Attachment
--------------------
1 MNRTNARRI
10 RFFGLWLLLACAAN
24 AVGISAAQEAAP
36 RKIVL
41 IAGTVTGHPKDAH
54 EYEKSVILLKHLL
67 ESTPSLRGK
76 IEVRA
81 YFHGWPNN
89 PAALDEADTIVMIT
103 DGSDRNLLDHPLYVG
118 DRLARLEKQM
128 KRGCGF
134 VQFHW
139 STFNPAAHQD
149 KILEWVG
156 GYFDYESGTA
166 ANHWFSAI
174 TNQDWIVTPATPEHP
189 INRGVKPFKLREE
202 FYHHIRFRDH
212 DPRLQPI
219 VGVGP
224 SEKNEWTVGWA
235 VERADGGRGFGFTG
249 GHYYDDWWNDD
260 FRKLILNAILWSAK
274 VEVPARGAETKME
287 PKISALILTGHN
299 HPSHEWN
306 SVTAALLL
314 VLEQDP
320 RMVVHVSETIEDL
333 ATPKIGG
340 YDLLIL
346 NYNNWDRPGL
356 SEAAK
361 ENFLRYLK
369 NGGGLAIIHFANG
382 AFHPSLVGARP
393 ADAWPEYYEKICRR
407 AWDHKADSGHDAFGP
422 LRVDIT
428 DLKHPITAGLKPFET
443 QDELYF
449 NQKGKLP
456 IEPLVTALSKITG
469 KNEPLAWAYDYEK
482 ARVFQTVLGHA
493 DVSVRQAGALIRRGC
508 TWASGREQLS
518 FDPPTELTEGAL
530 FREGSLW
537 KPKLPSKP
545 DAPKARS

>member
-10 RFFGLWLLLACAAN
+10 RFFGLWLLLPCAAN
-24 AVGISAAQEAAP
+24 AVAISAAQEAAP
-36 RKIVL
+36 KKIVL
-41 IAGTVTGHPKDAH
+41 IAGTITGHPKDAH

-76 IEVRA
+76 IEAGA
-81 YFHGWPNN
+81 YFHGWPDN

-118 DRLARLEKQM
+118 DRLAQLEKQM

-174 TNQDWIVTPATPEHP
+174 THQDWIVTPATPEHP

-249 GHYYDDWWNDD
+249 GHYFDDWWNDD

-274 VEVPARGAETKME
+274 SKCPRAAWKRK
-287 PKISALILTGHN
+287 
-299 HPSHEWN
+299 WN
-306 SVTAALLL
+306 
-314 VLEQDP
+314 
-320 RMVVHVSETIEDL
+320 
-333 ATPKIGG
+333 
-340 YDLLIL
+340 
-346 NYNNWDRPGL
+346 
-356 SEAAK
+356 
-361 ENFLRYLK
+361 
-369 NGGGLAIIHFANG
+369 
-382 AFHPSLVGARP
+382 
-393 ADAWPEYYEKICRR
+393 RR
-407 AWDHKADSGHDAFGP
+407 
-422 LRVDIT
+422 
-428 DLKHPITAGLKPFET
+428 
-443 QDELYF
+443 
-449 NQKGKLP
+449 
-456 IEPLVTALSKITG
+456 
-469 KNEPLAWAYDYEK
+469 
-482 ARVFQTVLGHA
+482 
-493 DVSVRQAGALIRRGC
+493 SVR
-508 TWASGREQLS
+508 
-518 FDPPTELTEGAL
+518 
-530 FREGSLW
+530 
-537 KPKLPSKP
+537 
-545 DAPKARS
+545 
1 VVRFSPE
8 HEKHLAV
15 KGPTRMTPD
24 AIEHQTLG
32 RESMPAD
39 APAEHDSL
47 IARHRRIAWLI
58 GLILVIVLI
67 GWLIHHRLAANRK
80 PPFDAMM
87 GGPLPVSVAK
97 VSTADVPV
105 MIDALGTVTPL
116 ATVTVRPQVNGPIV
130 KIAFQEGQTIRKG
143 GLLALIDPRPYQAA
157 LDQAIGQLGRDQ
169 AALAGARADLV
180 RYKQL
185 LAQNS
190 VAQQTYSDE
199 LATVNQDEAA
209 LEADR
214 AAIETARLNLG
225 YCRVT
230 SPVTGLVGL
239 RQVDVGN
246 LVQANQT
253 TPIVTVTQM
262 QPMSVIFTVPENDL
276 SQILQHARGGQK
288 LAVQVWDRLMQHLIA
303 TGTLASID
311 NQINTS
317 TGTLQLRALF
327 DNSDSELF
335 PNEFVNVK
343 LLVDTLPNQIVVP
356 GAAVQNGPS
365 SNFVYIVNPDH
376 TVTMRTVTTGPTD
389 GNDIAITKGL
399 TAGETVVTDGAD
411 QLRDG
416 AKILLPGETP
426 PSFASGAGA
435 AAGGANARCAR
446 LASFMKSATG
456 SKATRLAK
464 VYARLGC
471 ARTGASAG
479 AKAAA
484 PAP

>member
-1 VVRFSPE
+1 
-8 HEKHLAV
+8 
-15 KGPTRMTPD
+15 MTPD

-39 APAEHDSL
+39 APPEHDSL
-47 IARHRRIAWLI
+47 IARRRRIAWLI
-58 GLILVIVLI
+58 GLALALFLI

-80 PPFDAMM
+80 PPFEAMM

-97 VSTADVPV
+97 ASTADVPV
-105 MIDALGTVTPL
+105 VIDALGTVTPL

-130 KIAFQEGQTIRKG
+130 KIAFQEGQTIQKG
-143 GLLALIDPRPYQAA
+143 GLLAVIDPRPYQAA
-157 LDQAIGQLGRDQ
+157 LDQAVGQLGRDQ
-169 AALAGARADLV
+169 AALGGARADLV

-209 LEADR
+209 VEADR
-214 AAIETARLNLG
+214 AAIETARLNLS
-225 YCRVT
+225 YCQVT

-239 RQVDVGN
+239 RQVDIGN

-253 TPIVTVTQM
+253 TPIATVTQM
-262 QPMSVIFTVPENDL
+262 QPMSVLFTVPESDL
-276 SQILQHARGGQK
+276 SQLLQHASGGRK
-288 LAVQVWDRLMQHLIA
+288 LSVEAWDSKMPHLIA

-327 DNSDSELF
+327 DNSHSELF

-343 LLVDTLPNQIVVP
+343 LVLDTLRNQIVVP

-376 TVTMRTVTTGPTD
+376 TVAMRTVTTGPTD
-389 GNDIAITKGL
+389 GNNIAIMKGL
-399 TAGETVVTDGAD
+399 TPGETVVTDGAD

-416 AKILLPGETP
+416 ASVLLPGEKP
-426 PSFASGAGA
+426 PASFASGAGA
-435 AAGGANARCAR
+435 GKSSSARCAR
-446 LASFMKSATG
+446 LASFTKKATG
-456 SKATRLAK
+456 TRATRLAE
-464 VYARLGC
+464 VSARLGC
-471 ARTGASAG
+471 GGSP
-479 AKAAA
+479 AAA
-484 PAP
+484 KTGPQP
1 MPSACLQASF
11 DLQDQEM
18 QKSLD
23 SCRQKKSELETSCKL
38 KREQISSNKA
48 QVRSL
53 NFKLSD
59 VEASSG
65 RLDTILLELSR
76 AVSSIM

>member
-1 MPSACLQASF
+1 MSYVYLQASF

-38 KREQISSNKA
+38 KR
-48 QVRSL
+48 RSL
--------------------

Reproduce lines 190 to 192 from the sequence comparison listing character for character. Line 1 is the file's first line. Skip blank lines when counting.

+15 MTPD

-39 APAEHDSL
+39 APPEHDSL